Posts Tagged ‘How our memory plays tricks on us’

Poempig finds this poem fascinating.Rodney Williams_photo_resized-3 It appears, at first, to be a simple poem.

It captures one moment in the poet’s life. This poem describes beautifully a flaw of our human condition. We are social animals yet too often our memory is rich on one level and faulty on another leaving us socially inept. We are immobilized by dithering or stuck in a state of indecision. 

On another level the poem tells, in quick snap shots, the very complicated story of another life. 

was that you, by god, after thirty years

outside a roadhouse where I bought

flowers for mother’s day?

she’s passed on since, but your old girl

she was gold, paying me to mow her lawn

a chore that you refused

hell, that must have been you, the kid who held

the biggest parties of boyhood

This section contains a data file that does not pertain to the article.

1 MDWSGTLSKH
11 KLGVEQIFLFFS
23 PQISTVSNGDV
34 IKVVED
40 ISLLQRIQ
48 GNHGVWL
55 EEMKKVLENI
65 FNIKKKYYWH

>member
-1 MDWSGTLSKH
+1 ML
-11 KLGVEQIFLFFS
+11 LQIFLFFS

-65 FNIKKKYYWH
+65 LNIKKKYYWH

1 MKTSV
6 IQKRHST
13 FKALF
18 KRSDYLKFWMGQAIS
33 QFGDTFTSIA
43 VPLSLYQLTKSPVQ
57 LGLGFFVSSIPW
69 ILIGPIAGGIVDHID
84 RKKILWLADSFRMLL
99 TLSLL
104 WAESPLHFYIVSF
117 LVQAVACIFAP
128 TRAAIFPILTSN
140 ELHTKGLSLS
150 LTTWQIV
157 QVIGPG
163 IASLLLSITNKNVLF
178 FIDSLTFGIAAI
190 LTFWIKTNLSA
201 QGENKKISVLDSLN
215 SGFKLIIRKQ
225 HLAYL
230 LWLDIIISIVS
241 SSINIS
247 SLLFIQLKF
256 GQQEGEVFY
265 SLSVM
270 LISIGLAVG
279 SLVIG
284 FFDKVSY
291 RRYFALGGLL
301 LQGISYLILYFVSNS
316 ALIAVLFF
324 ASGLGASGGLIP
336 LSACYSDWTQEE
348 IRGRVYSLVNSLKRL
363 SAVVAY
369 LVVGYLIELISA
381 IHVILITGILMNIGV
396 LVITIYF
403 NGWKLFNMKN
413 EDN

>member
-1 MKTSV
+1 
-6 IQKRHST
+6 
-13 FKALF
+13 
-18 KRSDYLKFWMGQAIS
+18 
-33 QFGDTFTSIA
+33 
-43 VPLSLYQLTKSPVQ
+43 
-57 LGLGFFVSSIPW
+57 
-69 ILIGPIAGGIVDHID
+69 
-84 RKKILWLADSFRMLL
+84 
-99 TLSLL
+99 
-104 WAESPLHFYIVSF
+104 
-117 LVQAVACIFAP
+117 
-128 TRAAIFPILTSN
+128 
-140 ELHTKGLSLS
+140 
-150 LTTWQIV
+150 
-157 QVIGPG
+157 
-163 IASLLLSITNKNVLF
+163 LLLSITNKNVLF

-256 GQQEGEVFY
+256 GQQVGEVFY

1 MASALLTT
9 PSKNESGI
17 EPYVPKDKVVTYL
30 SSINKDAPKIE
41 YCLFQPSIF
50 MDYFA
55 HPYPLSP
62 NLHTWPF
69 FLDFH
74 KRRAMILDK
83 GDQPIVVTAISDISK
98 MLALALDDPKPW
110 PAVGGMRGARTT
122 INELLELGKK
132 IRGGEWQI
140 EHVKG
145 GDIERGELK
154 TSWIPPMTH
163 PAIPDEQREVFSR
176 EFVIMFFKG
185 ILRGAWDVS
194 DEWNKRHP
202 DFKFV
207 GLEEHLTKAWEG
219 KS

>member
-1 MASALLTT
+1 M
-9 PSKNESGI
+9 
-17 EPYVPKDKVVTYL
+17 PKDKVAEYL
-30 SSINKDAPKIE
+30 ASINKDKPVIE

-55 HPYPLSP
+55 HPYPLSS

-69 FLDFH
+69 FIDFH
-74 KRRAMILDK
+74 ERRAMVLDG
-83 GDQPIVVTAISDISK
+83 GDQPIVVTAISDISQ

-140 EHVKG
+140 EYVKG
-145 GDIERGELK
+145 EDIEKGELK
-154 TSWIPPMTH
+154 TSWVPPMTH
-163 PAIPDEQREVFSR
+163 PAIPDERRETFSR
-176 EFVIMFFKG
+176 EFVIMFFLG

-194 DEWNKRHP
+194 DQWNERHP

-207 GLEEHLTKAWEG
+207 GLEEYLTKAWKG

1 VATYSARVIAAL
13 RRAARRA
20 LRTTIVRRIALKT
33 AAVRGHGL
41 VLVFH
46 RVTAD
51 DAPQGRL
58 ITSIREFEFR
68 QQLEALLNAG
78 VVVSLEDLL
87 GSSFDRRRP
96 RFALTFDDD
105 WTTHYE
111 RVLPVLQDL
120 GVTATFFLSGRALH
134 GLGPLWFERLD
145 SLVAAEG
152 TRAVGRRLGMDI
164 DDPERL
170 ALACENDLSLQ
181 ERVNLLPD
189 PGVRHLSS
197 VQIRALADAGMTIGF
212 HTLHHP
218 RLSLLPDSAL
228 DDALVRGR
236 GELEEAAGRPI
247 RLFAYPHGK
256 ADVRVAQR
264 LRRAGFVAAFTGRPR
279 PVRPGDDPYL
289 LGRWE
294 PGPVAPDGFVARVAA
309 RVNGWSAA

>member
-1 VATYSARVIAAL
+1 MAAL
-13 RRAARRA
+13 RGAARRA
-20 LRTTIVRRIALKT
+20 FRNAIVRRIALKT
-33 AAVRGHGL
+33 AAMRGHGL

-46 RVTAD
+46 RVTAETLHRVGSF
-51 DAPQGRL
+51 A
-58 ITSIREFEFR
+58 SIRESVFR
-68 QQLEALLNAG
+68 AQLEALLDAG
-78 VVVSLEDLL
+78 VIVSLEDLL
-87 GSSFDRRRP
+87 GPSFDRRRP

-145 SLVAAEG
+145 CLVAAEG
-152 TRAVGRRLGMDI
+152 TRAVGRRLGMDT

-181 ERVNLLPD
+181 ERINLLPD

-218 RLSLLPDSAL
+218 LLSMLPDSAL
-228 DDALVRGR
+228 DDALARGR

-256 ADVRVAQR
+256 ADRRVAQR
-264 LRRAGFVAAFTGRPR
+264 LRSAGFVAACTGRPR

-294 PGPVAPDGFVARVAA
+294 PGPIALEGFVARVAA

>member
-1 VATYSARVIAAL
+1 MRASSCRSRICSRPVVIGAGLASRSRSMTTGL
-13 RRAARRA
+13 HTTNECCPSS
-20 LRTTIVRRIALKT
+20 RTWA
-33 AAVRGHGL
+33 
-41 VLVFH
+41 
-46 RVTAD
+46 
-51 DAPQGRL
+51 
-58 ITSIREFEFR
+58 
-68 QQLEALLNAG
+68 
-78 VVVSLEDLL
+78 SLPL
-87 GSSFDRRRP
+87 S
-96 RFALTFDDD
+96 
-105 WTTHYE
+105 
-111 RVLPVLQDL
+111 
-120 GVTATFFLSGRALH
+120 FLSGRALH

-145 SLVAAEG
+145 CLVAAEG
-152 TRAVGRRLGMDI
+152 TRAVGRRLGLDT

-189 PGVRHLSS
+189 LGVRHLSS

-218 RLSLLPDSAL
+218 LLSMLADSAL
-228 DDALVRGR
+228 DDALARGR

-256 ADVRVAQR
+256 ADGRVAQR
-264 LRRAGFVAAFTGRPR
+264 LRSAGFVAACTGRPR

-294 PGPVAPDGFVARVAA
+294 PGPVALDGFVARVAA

with ice-cream soft-drink spiders fizzing

and a slot-car set that filled a room –

once you rolled our billy-cart down our hill

right beneath a reversing truck

paradise anthology Correction

by jesus, that was you for sure

my drinking buddy of underage teens

in our fathers’ footsteps

staggering arm in arm down the milky way-

when first busted for dope, you employed no counsel

expecting a bond, amazed by conviction

That was you, by christ, still with pixie-point ears

sizing me up with a squint

you’d learnt doing time inside-

your nephew told me years and beers ago

how he’d gone to a brothel on a footy trip

only to find your wife, his aunt

for god’s sake, that was you, off to your car

and I hate myself now for not calling your name

Rodney Williams

Rodney Williams is a widely published Victorian poet and literature teacher. This poem appeared in The Paradise Anthology 02 available at Readings Bookshop. #mce_temp_url#


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